The Mountain Between Us (2017)

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Every once in a while you stumble upon something that makes you fall in love all over again, with that irresistible magic that first sparked your passion. Every movie lover can trace their journey back a few years, or possibly decades, to the moment that they first realised movie magic existed. I honestly never thought that Idris Elba and Kate Winslet would take me there, back to that dim little movie theatre on the corner of James and Robertson Street. Looking back now, I realise this is probably a movie I enjoyed a lot more than I “should have” (because in reality The Mountain Between Us has almost altogether flopped,) but I at least hope you can agree that there is nothing not to love about Elba and Winslet on a snowy mountain, battling for survival in what is almost an adventurous romance.

Kate Winslet is the free-spirited Alex, a photojournalist eagerly awaiting her wedding the following morning, while Idris Elba is the straight-laced Ben, a brain surgeon who must desperately operate on a dying 10 year old boy interstate. An impending storm has stranded them both at Salt Lake City Airport, with little choice but to wait out until the morning. With everything at stake, the pair persuade a local charter pilot to fly them across deadly mountain ranges, with little concern for local aviation or the pilot’s failing personal health. And so it goes, a sudden fatal stroke cascades the plane into the snowy peaks of Utah and we are left to pick up the pieces of their extraordinary battle for survival. I don’t have to fill in the gaps here, as I’m sure your mind is already drifting to the many injuries, hypothermia … or maybe even mountain cougars, you’ll see it all.

Kate Winslet once survived a sinking ship in Titanic, and Idris Elba once thrived on the streets of Baltimore in The Wire. There is no reason why these dynamic actors shouldn’t carry enough dramatic weight between them to elevate a trek through the desolate snow-blanketed mountain ranges. But instead, they find themselves floating somewhere between drama and soap opera. But here I’ll attribute Elba’s surprising awkwardness to his first-ever crack at romantic lead, (p.s. just as you might have hoped he is nothing short of dreamy.) Based on the novel by Charles Martin, and propelled by the screenplay collaboration of Chris Weitz and J. Mills Goodloe, who share a wide scope of successful romance films between them, The Mountain Between Us has all of the mesmerising elements to succeed. Add Palestinian director Hany Abu-Assad, the visionary behind Paradise Now and Omar (a love story, mind you) and there’s no room for fault. But here the once epic vision fails and instead the beautiful mountains begin to look more like molehills.

Right – but coming back to my dramatic spiel in the beginning. For a reason unbeknown to me, I was enveloped in the charasmatic charm, mystery, drama and unfolding romance, so much so I almost shed a happy tear. The film may have altogether tumbled and it might have been dramatically corny, but my romantic soft spot overcame. So if you’re weighing up whether to watch this one, you need to first consider the pros and cons for yourself in order to really derive a solution. If you read this review and at any moment in time you felt compelled to throw up, I am inclined to tell you that this is definitely not a movie I would recommend for you. It’s so bad that it’s really good!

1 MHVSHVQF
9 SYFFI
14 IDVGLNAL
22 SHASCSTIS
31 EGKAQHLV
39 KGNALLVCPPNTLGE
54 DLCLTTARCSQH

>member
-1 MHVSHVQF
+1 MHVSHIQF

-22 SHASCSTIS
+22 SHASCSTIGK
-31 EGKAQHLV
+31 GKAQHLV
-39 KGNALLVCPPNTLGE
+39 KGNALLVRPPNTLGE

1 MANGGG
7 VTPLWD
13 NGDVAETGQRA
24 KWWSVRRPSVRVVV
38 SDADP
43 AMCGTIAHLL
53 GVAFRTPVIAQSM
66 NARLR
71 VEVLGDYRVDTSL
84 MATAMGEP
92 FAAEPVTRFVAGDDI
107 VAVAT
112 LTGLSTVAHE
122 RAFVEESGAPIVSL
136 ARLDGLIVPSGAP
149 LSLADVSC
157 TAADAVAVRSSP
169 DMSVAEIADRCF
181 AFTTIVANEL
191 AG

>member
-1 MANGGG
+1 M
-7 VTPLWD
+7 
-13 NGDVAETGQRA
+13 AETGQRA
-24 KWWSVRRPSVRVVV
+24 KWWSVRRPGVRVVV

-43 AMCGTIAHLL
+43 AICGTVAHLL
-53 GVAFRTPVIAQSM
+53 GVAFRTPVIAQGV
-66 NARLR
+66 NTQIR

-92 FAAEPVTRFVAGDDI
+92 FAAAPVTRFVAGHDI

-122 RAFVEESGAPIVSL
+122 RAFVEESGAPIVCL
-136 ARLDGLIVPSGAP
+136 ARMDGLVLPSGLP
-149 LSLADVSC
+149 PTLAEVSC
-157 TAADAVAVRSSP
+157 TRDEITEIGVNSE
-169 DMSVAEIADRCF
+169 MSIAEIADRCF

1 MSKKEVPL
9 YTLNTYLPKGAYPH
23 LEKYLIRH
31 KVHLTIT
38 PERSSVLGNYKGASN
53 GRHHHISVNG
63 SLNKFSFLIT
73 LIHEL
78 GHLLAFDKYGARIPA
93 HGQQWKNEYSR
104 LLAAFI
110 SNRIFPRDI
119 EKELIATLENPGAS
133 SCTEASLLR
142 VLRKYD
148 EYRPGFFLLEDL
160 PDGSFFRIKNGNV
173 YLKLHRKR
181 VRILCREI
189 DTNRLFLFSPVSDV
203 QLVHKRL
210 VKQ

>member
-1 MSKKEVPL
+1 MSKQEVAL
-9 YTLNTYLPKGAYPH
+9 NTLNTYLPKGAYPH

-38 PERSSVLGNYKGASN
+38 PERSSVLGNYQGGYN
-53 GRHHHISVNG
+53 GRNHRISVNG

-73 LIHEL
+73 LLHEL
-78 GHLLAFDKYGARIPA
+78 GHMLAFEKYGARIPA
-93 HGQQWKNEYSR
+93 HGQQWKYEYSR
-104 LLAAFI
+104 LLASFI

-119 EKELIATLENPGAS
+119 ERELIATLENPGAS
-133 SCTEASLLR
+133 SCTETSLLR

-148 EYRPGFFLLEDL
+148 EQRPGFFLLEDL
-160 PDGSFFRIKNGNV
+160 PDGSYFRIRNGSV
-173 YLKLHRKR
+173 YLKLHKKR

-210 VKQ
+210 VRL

Here’s what the professional critics had to say … ‘This romantic drama is most compelling as a mild story of survival adventure. Contemporary romances often stumble over the first hurdle: Their dramatic obstacle.’ – Michael Ordona, Common Sense Media or ‘A perfect title for a movie in which neither the subzero temperature nor the romantic heat penetrates more than skin deep.’ – Peter Debruge, Variety

IMDb – 6.2  Rotten Tomatoes – 43%

★★★☆☆

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Extremely Loud and Incredibly Close (2011)

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In 2001, the twin towers of the World Trade Centre were an unloved New York City landmark that turned into a complex emblem for torment overnight. In the difficulty of conveying a catharsis for 9/11, films rarely centre on the subject, but rather the individuals whose lives have been tampered by its horror. Jonathon Safran Foer’s 2005 novel Extremely Loud and Incredibly Close, adapted by Eric Roth and directed by Stephen Daldry, ambitiously conveys the horror of loss drawn from the event, and the sentimentality of moving on.

Oskar Schell, played by Thomas Horn, is only eleven years old, yet his prodigiously intelligent, remarkably pacific and technically proficient ways draw out an articulate and seriously solemn New Yorker. His father, Tom Hanks, is a scientist turned jeweller, who cast inexplicable joy and understanding into Oskar’s life, as he struggled to cope with Asperges. On the morning of the 11th of September 2001 Oskar has his very last conversation with his dad, before he disappears into the twin towers for a business meeting – as referred to by Oskar as “the worst day”. Driven by his Socratic enquiries, Oskar sets off on a journey to rediscover his father, and to find himself in the process.

“I regret that it takes a life to learn how to live.”

The film’s premise is engaging and mysterious, drawing out one little boy’s grief to create an impacting and unforgettable story of faith, hope and determination. Illustrated as merely a ripple of the 9/11 attack, Stephen Daldry focuses in on the characters as a raw reflection of the grief and turmoil of the event, and draws hope in finding life after loss. This raw honesty of Extremely Loud and Incredibly Close is confronting and challenging, yet it conveys a deep emotional connection to the screen and the beautiful story of Oskar Schell, who finds his greatest comfort in shaking his trusty tambourine.

Extremely Loud and Incredibly Close is a fascinating, mysterious and awe-inspiring film driven by beautiful close ups and striking characters. Nominated for Best Picture and Critics Choice in 2011, this film is a sensational and moving masterpiece for the ages.